The pandemic has demonstrated the critical value that technology companies and online platforms provide to all Americans.
For most small businesses that have managed to grind it out in the COVID-19 economy, technology platforms have been essential to survival and key to “pivoting” to new models that have kept revenues flowing. This positive private-sector dynamic needs to be encouraged by lawmakers and regulators at all levels of government. Instead, the opposite is occurring.
A lot of energy in Congress is being devoted to piling on “big tech” and ways to break up the online platforms that are keeping small businesses afloat and new entrepreneurs excited about launching successful enterprises. I am sure this scenario is exactly what our global competitors would love to see happen, outside of and including those that are already working to exact their pound of financial flesh from U.S. tech companies via taxes and/or regulatory action.
This week, the House Judiciary Committee will continue its work from the last Congress as it kicks off a series of hearings on big tech, with the first one focused on “Reviving Competition” where “gatekeeper power” and “barriers to entry” are the topics. This is quite interesting, as a quick look at the latest activity in new business applications shows that both the competitive and entrepreneurial spirit are alive and well, especially in the retail sector – and largely, I would argue, due to the benefits and accessibility of technology and online platforms.
Either out of necessity or opportunity, many Americans have taken the first step in starting a business: 2020 smashed expectations for new business applications — totaling 4.5 million, which was 24.3% higher than 2019.
For those claiming retail is dead, that the big guys are crushing the aspirations and competitiveness of small retail-entrepreneurs, this simply is not the case. Business applications in the retail sector actually saw the biggest 2019 to 2020 jump in new applications — up 54%! Non-store retail trade applications (online and direct-to-consumer retailers) increased 77%.
Investors have also caught onto the power of big tech — not in monopolizing markets or elbowing small brands out of platforms, but in their ability to catapult a small business brand from obscurity to a market leader in a relatively short period of time. As Retail Dive notes, “the potential for billion-dollar companies has grown and the speed at which they could become market leaders has increased.” Technology platforms help small businesses grow more quickly and strategically. When small business succeeds, so does the platform.
Given the deep jobs and business hole our economy is currently facing, startups and existing businesses need every opportunity to succeed, which includes having the appropriate tools and resources, as well as a friendly policy climate.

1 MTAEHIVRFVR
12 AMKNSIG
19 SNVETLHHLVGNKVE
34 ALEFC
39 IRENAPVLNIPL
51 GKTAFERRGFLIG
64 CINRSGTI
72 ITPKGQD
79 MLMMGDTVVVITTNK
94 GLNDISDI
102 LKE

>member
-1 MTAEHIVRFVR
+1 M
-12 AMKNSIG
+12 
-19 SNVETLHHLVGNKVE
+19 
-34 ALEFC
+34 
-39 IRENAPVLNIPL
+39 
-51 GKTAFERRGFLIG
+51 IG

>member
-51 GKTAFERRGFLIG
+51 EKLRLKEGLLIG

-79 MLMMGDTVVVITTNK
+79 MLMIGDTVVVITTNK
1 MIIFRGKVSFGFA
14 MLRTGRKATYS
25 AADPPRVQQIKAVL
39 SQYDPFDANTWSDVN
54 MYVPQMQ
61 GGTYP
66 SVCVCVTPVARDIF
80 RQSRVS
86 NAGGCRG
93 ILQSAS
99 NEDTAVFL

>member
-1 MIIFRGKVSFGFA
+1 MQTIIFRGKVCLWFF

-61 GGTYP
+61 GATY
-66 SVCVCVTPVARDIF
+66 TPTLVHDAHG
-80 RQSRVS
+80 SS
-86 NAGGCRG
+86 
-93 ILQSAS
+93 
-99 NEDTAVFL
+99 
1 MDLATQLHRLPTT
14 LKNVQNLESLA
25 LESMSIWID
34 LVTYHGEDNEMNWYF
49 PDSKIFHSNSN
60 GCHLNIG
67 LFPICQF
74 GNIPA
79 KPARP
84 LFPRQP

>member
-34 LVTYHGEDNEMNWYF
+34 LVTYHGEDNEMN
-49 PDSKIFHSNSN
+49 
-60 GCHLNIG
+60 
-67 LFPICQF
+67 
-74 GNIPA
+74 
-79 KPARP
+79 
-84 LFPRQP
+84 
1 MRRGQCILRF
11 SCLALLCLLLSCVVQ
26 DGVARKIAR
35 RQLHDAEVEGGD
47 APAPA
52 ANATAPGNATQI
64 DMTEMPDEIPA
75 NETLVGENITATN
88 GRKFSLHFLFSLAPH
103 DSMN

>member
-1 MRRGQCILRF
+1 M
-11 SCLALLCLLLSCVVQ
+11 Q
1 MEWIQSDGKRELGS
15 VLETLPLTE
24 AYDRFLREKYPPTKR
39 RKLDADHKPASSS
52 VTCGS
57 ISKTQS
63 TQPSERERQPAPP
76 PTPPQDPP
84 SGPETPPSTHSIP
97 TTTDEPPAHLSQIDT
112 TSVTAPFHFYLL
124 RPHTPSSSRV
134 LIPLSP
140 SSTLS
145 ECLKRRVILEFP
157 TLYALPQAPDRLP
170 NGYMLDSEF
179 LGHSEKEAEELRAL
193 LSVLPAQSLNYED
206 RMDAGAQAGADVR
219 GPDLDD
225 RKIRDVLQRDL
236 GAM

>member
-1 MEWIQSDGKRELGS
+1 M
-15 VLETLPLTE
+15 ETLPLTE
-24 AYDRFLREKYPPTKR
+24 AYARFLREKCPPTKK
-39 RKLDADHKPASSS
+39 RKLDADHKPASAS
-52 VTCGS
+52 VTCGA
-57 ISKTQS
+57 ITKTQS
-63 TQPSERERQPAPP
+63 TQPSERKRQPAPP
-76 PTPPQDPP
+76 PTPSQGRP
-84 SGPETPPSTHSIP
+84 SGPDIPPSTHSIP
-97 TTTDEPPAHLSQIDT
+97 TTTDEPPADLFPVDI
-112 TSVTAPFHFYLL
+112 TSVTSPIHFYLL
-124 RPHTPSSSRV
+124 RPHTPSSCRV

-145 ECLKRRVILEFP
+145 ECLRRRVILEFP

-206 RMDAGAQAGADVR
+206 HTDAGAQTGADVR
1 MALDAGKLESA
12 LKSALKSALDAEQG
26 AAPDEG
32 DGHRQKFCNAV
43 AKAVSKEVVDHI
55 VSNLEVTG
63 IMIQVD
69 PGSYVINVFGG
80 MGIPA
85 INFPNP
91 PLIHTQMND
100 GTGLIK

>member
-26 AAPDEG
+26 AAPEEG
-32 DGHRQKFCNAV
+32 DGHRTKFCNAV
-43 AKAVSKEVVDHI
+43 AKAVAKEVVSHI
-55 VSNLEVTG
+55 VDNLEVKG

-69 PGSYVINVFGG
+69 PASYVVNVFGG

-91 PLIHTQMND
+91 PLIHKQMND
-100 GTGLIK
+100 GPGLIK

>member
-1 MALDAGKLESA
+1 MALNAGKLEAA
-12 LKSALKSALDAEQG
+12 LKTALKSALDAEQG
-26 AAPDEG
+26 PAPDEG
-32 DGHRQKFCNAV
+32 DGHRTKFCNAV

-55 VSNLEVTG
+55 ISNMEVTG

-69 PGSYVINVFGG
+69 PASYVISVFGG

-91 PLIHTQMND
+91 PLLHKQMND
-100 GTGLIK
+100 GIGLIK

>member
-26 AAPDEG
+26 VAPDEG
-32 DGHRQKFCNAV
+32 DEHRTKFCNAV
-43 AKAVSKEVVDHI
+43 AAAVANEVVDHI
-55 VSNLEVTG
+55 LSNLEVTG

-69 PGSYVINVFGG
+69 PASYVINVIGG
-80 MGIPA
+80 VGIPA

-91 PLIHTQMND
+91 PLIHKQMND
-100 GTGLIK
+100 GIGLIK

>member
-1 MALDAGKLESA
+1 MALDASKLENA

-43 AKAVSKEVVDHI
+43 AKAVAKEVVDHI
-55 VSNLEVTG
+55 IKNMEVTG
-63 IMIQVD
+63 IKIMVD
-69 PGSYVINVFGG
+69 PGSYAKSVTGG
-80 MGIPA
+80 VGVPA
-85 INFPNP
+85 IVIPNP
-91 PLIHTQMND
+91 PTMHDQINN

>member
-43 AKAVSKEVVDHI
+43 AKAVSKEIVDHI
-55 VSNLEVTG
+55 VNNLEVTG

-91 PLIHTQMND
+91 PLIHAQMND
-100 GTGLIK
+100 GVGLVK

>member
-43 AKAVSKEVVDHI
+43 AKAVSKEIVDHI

Over the past several years, regulatory certainty and better tax policy enabled an uptick in startup activity. Moreover, higher levels of consumer adoption in ecommerce and social media have allowed small businesses to do more with less and reach potential customers more effectively. The growth in the digital economy, along with the innovative tools and access to customers provided by big tech — represents an under-reported but outsized driver of this new startup activity.
For example, a September 2019 report on the digital economy produced by my organization found that small businesses saved nearly $163 billion annually due to the efficacy and effectiveness of online advertising. In addition, for startups, being able to more effectively reach potential customers through online advertising played a big factor in starting their businesses — 80% of entrepreneurs cited this as an important factor.
Regarding the importance of platforms and cloud services and the ability to pivot during the pandemic, a June 2020 SBE Council survey found 84% of small business owners reported that these tools were essential to the operation of their business, and 76% reported that these tools were critical to their survival during the COVID-19 crisis.
The bottom line is that tech platforms and digital tools are helping small business owners pivot to new models and/or products and services, run their businesses virtually, market and sell their goods and services to larger audiences at a lower cost, and better communicate with customers and fulfill their orders. The size and scale of tech platforms help small businesses reach customers where they are, and in great numbers — which is online.
Before Congress moves hastily to disrupt an ecosystem that has been a lifesaver for many small businesses and is vital to the startup entrepreneur’s dream, lawmakers need to fully understand the broad implications of altering policies that have led to American technological superiority and leadership. Too much is at stake not to, especially as we work to dig out of the economic damage caused by COVID-19.
• Karen Kerrigan is president and CEO of the Small Business and Entrepreneurship Council.
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